The same can be applied to any startup, when you focus on your strengths you allow your business to take advantage of your existing skill set to optimize your returns immediately instead of relying on the learning process to succeed.

Use data and act quickly The Trump campaign analyzed early voting data and identified that there was a significant increase in voters 65 and older. Based on this, they updated their data models and drove adjustments to digital and campaign messaging as well as plans for rallies and last-minute persuasion efforts. Online ads placed by the firm were viewed a staggering 1.5 billion times by millions of Americans, after the company ran 4,000 individual digital ad campaigns in the last few weeks!

Acting quickly with data has helped one edtech company take a lead position. Byju’s has a great content but it also uses data analytics to offer personalized lessons to students. While Byju’s has definitely benefited from quick smartphone penetration and cheaper internet, their approach to content and their ability to personalize the experience based on data is what hooks their customers and keeps bringing them back.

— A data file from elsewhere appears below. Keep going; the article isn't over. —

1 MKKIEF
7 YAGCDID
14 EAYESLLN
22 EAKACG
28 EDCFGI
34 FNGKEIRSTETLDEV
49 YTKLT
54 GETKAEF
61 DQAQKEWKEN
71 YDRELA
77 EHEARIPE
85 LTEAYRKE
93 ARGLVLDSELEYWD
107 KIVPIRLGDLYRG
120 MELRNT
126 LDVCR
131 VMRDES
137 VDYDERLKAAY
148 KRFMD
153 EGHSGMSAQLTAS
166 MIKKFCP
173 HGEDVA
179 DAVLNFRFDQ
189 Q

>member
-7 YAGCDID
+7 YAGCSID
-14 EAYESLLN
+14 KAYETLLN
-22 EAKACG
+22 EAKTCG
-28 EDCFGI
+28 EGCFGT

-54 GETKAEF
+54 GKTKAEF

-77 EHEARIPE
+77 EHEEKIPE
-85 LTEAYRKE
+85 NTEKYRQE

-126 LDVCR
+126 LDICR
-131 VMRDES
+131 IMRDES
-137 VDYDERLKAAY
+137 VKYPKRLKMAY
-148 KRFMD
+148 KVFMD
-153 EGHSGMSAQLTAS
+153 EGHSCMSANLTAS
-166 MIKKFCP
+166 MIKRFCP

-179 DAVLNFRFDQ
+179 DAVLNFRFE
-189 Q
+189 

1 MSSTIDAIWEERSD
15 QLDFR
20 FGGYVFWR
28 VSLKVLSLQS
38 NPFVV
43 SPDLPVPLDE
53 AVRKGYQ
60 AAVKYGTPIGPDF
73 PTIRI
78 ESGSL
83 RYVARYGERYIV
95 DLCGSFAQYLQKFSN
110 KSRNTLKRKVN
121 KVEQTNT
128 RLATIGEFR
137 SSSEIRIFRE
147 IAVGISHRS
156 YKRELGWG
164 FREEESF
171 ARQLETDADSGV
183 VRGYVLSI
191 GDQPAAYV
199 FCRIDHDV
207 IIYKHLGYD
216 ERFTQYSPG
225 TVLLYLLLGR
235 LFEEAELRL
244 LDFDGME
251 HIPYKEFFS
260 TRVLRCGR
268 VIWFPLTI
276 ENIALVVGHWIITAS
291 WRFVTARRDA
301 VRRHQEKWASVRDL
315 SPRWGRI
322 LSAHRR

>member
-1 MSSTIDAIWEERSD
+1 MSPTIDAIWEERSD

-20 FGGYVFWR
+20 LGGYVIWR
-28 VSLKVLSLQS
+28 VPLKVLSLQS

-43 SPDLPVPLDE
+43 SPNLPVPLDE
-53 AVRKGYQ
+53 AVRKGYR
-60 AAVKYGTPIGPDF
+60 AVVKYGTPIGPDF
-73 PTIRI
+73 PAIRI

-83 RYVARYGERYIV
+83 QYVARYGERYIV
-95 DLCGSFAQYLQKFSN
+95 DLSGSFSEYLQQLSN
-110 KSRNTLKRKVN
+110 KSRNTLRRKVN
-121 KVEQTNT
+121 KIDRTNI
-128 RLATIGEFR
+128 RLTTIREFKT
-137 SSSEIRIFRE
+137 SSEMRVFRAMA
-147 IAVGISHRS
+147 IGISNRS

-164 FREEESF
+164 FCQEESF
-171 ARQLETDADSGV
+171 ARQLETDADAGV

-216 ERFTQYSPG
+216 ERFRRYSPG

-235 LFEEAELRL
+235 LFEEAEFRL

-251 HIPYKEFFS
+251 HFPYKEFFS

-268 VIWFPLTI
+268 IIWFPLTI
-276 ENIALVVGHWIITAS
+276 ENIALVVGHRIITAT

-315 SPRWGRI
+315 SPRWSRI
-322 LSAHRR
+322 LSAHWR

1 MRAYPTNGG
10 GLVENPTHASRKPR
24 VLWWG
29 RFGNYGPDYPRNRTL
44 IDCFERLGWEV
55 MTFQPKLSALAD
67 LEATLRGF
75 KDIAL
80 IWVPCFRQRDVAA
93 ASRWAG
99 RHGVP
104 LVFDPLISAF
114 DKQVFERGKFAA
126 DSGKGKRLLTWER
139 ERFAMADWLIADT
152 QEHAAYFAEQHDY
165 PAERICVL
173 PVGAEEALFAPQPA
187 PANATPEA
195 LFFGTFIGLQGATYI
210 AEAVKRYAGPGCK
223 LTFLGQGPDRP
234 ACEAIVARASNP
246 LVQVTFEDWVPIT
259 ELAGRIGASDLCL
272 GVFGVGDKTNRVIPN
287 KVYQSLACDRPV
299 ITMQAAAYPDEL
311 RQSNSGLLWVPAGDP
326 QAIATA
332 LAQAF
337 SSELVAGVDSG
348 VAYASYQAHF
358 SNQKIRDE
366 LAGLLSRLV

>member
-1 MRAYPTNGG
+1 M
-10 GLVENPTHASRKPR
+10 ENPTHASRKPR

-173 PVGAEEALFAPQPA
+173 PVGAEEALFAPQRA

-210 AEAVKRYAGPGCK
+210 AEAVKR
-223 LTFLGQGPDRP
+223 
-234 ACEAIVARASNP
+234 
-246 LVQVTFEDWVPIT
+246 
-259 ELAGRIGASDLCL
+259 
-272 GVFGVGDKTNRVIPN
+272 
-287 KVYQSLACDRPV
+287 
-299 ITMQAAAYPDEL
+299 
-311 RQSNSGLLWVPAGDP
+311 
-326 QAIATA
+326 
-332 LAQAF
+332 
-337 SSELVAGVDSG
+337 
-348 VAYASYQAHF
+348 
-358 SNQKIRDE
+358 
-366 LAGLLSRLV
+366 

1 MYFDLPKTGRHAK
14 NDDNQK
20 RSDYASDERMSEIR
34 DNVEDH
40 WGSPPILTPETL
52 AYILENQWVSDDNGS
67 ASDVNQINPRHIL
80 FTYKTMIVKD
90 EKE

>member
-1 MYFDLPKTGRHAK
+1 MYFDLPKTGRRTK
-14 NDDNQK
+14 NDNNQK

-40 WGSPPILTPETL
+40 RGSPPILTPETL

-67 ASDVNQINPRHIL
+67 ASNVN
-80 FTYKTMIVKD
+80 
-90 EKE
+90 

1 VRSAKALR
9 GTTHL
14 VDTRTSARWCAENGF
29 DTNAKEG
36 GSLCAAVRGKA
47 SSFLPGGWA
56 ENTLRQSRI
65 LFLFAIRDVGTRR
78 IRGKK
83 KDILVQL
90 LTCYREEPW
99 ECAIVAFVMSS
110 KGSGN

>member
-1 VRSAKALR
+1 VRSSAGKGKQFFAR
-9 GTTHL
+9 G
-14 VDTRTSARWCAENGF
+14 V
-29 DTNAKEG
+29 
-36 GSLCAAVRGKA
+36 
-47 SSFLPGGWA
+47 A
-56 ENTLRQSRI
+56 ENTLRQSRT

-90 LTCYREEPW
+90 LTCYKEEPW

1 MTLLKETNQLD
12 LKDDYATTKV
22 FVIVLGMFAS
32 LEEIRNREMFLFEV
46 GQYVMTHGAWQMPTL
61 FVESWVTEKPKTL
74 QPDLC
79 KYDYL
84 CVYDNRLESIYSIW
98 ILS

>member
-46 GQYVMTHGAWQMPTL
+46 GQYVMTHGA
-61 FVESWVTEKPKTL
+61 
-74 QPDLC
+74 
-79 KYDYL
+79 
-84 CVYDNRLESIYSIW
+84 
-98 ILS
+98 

The key underlying success factor for any startup is identifying its customer, communicating effectively and building a long term sticky relationship with them.

A happy customer can mobilize other customers, become a shareholder or a partner or a collaborator and of course your pipeline to valuable product feedback and insights.

No matter how much you might disagree with Trump and his politics, ideas and learnings can come from anywhere. I hope you agree? If you have an interesting take on how you nailed your customer messaging, would love to hear more from you!

Acknowledging Divya Hegde, a contributor to this article. Divya is a Kstartfellow

Note - Kalaari or Kstart is not an investor in the above-mentioned startups.

Disclaimer : This article is strictly an independent opinion of the writer, not representative of Kstart or Kalaari.

This article first appeared on Medium

Report an issue
Add to
Shares
7
Comments
Share This
Add to
Shares
7
Comments
Share
Authors

Related Tags